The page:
Editor’s Note: Kent Sepkowitz is a physician and infectious disease expert at Memorial Sloan Kettering Cancer Center in New York. The views expressed in this commentary are his own. Read more opinion on CNN.
In the past few weeks, a new viral villain has appeared across the US: respiratory syncytial virus, or RSV. Right now, children’s hospital beds are full, classrooms are empty from RSV and similar viruses and parents are even more worried than usual.
To explain this, many experts have suggested that the masking and social isolation implemented to ward off Covid-19 have created an unnaturally long period without exposure to RSV or other viruses. The result has been dubbed the “immunity gap,” a weakness in our ability to respond to the latest virus or bacteria with necessary high-precision choreography – simply due to lack of practice. It turns out that to protect ourselves from an infection, we must be exposed to it early and often.
This sort of push and pull problem where too much exposure is a pandemic and too little is a set-up for future problems, is built into the world of infectious diseases. In this world, the golden mean does not exist and equipoise is a pipe dream. The topsy-turvy problem was evident early in the pandemic and will plague us for the duration of our interactions with Covid-19 and any and all other infections.
The modern way to sidestep this problematic relationship is to substitute a fake infection – a vaccine – for actual infection. All the benefit with none of the sniffles. The problem is that we don’t yet have a vaccine available to prevent RSV and blunt the surge in cases we’re experiencing.
Of note, there is some hopeful news about protection from RSV that might be available next year for use in infants and newborns. This vaccine approach resembles the monoclonal antibodies used to treat Covid-19 and, in severely immunocompromised people, to prevent it – as opposed to conventional vaccines you might get for the flu, or the new mRNA vaccine platform for Covid-19. These injections do not enhance a person’s immune repertoire as a conventional vaccine does; rather it replaces a missing piece with synthetic antibody that can protect for weeks to months.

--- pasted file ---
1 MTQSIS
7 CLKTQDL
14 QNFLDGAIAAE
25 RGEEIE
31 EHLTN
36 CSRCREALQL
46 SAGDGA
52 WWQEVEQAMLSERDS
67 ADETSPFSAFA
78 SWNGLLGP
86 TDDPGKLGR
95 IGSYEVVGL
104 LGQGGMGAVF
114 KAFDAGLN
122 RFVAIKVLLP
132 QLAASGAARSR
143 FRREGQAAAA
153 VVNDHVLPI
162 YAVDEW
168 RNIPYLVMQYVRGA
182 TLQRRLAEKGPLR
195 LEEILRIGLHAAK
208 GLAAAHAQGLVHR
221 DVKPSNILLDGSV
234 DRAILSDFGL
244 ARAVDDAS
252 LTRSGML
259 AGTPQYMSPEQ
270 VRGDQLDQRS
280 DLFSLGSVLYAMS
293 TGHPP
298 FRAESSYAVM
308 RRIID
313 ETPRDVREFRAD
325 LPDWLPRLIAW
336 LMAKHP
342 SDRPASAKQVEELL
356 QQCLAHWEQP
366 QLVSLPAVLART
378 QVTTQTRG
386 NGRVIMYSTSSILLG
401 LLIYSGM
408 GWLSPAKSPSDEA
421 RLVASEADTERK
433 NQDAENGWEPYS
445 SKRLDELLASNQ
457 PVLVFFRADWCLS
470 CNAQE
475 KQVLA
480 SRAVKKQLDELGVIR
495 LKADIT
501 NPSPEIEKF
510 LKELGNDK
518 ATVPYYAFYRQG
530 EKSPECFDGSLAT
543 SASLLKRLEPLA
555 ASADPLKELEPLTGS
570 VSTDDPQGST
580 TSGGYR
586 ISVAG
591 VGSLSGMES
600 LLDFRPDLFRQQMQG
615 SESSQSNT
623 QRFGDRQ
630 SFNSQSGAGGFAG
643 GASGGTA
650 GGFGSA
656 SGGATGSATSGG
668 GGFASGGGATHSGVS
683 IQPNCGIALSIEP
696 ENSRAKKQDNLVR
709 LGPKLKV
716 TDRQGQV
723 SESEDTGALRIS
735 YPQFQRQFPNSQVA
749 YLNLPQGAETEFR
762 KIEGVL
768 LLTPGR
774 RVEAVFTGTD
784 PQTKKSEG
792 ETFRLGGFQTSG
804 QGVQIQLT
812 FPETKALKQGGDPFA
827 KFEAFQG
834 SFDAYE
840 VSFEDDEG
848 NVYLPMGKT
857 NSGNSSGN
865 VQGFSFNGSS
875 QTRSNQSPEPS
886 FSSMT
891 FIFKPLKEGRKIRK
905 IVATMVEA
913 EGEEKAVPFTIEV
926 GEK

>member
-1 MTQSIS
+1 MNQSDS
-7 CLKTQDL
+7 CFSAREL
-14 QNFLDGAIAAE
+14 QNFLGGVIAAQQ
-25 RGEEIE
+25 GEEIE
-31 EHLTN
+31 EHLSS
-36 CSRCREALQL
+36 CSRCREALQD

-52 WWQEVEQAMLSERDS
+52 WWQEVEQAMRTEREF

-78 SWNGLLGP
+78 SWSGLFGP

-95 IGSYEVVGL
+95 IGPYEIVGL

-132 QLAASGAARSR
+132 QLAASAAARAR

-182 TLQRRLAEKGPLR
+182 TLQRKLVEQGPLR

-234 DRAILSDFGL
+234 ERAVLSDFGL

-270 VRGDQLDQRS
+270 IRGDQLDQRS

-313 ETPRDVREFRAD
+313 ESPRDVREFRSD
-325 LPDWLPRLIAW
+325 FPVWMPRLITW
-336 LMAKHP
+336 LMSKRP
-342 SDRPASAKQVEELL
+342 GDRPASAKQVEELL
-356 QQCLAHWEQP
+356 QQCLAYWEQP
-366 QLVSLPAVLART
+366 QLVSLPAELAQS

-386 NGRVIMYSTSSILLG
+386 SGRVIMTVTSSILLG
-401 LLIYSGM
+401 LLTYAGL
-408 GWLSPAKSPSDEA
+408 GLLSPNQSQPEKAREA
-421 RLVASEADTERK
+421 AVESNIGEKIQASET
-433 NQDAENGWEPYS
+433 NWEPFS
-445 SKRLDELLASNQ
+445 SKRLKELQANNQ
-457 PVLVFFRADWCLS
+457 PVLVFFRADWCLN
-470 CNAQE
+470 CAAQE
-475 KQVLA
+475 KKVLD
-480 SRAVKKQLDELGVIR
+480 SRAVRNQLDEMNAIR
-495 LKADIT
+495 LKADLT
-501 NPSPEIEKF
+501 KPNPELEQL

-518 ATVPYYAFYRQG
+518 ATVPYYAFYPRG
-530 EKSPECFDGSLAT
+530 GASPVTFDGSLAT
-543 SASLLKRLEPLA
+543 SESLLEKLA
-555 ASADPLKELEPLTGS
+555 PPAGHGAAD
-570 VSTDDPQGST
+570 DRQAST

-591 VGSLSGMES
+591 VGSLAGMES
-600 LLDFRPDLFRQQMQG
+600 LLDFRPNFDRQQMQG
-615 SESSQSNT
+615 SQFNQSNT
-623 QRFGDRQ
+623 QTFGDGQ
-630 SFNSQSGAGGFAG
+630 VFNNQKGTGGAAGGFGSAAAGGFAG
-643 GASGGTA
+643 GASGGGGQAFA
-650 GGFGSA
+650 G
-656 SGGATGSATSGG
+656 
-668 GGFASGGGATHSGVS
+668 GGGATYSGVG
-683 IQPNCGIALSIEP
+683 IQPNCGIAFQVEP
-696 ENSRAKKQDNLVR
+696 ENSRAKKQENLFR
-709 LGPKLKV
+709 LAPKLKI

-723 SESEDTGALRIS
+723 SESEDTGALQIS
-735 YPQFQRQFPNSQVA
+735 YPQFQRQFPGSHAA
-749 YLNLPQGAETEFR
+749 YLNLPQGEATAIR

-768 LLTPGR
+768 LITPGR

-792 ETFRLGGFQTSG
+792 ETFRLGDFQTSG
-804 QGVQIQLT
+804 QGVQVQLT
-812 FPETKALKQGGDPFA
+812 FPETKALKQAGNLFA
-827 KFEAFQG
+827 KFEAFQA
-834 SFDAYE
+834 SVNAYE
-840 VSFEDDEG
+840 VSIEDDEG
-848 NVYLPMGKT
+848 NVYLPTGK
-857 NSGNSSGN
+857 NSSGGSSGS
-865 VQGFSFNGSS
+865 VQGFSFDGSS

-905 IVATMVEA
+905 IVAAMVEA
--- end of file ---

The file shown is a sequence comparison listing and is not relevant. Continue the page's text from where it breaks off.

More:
A more traditional vaccine is also possible for next season; this one is to be given to pregnant mothers who would make antibodies that would naturally cross across the placenta into the fetus’ bloodstream: a novel approach using traditional vaccination know-how.
The current RSV outbreak, complete with very ill children across the country, is a particularly brutal way to show, yet again, that masks and social distancing work and work well. The so-called immunity gap is nothing if not a real live incontestable demonstration of the efficacy of this sort of old school maneuver. No double-blind placebo-controlled trial is needed.
In addition to adding much grief to America’s parents, the current chaos is also sending a loud and clear message regarding the future of our ongoing struggle with Covid-19. Much peering into the crystal ball relies on our experience with influenza to model various scenarios. This makes some sense: We have a vaccine for each and an approved, though imperfect, oral antiviral.
But this vaccine is all that stands between us and an RSV-like spread of some future strain of Covid-19. To be sure, the vaccines we have against Covid-19 do a miraculous job preventing death and severe illness but have only a modest impact on the risk of catching the infection itself.
But in many important ways, RSV is a good comparator for guessing what might be next in the world of common infectious diseases (especially since there are important similarities between RSV and the coronavirus family, including SARS-CoV-2, the virus responsible for our pandemic). For all three of these respiratory illnesses – Covid-19, RSV and the flu – the evasiveness of the virus, combined with the often short-lived durability of our own antibody response combines to cause continued surges of disease.
This means that what we’re observing of RSV can help inform what we can expect from this triad of infectious diseases in the future: sickness (not just infection) every year. Some years will see more sickness than others. The group – about 20% of the US population for the Covid-19 vaccines – who decline vaccination compound the problem. A large pool without the antibody kick provided by vaccination will remain susceptible year to year. And not only will they themselves get sick but they will spread the virus to the rest of the population, new mutations and all, perpetually knocking us off balance.
There is some good news, though. This year’s immunity-gap-based rise in RSV cases is clear evidence that the best way to handle SARS-CoV-2 is not a fleet of better vaccines and stronger antivirals, but rather wearing masks and avoiding crowded indoor rooms. Today’s RSV crisis is tomorrow’s path forward. In other words, in the “too much exposure, too little exposure” problem, it is always best to prevent now and worry later. There is no other choice to make, as the death of more than a million Americans from Covid-19 demonstrates.
So what does this mean for your upcoming Thanksgiving dinner? Does everyone need to sit 6 feet apart and slip bites of turkey under a mask? Although I don’t know what the official recommendations will be, here is what I will be doing: When I take a subway or bus to the grocery store, I will wear a mask. When I am in the store, I will wear a mask. When I walk around the city from place to place I will remove the mask and enjoy the cool air. And, other than insist on vaccinated attendees only and imploring family members to stay home if they are feeling ill, I will enjoy my Thanksgiving dinner at a crowded dining room table, 100% mask-free.
I hope I am right.